I love taking standardized tests. Publicly declaring my fondness for something that causes most people discomfort and anxiety, and has the potential to trigger life-altering disappointment and even misery, feels a little weird, like gushing over prostate exams or mammograms. But I am what I am, and only by accepting my true nature have I been able to figure out career fulfillment.
Besides, surely I am not the only person in the world who feels happy just holding a cluster of freshly sharpened No. 2 pencils in his fist? Who reads “STOP! Do not go on to the next page!” and feels the same comedown triggered by reaching the end of the “Star Tours” ride at Disney World?
And I am good. Not the best — not even close — but good enough to have some room to maneuver. When I was in high school, taking the SAT for the second time, I noticed in the first hour that the guy sitting next to me, a big football jock I barely even recognized, was plainly looking across to my scoresheet to see what answers I was giving. Being kind of a naive goody-two-shoes at the time, I assumed he would want me to remove temptation, and I adjusted my seating position to block his view with my shoulder. However, at the next break, the gentleman made it clear that would prefer unrestricted access, or else (as he put it), “I will put your head through this concrete wall.”
I liked my head and wanted to keep it, but I was also genuinely incredulous and outraged. I felt it would have been absolutely morally wrong for me to knowingly let him copy my correct answers. At the same time, he had convinced me that any obvious move I made to prevent it, like asking to be moved to a different seat, would lead to my skull being used as an excruciatingly ineffective wrecking ball. Fortunately, I was confident enough in my test-taking abilities to improvise a way out.
I settled into my plastic chair, so that my audience of one had a clear view, and for the next three hours raced through each remaining section of the test. Every fourth or fifth question, though — preferentially those that seemed harder than the others — I intentionally filled in the oval for what I knew was a wrong answer. I also left the faintest possible pencil tick in the oval indicating what I thought was the right answer. Finishing each section several minutes early, I sat back in my chair, as if exhausted. Then, with just a couple of minutes left before time was called, I returned to my answer sheet, skipping randomly around the page and quickly erasing all the wrong answers, replacing them with (hopefully) correct ones. If my extortionist noticed, he must have thought I was just cleaning up stray pencil marks, because he made no apparent effort to copy me and at the end of the day my head remained undamaged.
Did all that extra rigmarole affect my performance on the test? I don’t think so; I got exactly the same score I’d gotten the first time I’d taken the SAT, which was good enough to get me into a decent college. Did it affect my enjoyment of the test? Absolutely! I loved it! Well, I didn’t enjoy the looming threat of physical violence, but everything else about it — the forced creativity, the added time pressure, the very real sense that I was actually matching wits head-to-head with another person — was like adding new rules to make a beloved-but-stale game more interesting. (And yes, I’ll admit that the fact that I “won” — I heard later that the extortionist was disappointed with his results — mattered to me, too.)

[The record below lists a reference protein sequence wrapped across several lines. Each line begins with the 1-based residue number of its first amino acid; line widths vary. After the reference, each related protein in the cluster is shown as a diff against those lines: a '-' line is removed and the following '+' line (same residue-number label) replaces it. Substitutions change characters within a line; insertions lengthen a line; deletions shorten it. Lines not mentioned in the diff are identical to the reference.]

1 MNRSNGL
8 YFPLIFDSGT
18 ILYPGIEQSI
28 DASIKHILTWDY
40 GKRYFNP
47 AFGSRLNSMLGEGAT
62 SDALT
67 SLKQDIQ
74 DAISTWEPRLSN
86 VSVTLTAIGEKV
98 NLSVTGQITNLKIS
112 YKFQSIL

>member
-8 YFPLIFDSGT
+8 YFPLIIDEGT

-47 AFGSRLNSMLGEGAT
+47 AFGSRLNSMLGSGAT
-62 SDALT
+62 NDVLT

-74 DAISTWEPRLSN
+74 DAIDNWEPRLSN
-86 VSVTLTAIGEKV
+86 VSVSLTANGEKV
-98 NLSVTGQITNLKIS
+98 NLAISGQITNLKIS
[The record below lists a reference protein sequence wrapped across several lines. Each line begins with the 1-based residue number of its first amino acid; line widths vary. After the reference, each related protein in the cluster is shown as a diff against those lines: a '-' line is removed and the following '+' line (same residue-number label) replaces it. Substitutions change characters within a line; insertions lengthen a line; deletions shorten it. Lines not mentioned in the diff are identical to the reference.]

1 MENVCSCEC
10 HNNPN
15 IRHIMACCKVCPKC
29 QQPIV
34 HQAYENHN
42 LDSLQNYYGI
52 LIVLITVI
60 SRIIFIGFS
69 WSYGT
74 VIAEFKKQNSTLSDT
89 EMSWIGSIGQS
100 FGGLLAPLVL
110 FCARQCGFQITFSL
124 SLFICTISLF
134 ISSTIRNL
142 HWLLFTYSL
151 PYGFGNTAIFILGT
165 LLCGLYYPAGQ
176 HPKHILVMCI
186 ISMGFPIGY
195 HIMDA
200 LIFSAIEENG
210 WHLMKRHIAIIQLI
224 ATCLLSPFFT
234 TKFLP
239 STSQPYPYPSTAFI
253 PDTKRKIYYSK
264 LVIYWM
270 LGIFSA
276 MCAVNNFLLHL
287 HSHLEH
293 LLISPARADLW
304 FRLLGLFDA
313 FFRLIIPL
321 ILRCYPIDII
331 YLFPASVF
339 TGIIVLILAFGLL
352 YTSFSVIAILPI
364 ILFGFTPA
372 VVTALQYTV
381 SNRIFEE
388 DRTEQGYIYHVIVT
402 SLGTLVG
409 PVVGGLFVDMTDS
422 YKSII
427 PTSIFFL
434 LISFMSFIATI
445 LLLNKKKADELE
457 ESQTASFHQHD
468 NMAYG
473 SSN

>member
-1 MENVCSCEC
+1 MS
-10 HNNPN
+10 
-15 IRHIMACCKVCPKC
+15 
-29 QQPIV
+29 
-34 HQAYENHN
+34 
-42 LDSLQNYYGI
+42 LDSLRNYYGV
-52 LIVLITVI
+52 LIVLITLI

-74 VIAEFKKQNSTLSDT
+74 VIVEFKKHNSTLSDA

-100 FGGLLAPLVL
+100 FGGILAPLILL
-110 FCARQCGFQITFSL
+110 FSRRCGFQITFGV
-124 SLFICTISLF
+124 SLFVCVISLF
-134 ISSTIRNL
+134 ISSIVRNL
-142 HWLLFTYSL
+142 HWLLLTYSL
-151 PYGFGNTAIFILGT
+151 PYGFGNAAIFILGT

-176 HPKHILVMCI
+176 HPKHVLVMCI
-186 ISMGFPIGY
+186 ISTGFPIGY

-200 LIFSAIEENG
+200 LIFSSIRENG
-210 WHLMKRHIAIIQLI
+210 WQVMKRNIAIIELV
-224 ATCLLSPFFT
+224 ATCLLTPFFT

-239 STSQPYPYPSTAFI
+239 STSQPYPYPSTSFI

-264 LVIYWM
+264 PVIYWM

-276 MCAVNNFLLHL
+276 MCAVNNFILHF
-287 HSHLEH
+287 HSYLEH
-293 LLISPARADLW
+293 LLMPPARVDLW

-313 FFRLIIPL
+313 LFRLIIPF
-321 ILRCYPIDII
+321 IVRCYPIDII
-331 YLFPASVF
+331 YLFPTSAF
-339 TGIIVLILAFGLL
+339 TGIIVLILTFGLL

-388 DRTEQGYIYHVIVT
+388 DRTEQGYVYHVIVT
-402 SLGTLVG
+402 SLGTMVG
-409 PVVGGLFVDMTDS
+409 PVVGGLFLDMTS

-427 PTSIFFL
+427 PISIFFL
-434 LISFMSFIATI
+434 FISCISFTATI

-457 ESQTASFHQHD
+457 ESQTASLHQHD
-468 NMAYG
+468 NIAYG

So standardized tests were (and still are) a source of pleasure for me, like the New York Times crossword puzzle (which, when you think about it, is also a kind of standardized test). And when I was considering law school and learned that the LSAT was a requirement, I took that as a very positive sign that I was going in the right direction. LSAT scores are supposed to predict law school performance, which is supposed to predict employment performance; so if I did well on the LSAT, I could expect a happy and fruitful career. And I did do well — in fact, I got a perfect score the first time I took the LSAT, when the scale went to 48. However, because I waited a couple of years before actually applying to law school, and in the interim the scale had changed, so that 180 was the top score, my advisor suggested I take the test again. So I did. I got a 180.
My performances on the LSAT were among the forces leading me to believe that law school was my perfect route to success and contentment. After all, LSAT scores are supposed to be predictive, right? And I did do very well in law school, as predicted, and I enjoyed my time as a student. But as a practicing attorney, I neither performed as well, nor enjoyed myself as much.
It took me much longer than it should have to realize that for me, career fulfillment lay on a different path than ordinary law practice. There were many reasons for the tardy recognition, but one of them was certainly the conviction I held for years that the LSAT had proven I was meant to be an attorney. Only gradually did I realize that standardized tests are better at weeding people out than selecting them in. If you can’t perform above a certain level on the LSAT, then you will probably have a difficult time in law school. (Though, I have come to believe, you might still do fine as a lawyer.) But a perfect LSAT score does not mean you would be perfect as a lawyer. It just means that one of the pieces is in place.
We are so used to testing as a tool, and it would be so comforting to believe that, after we provide answers to them, they can provide answers to us. But, at best, maybe they can only help us ask better questions.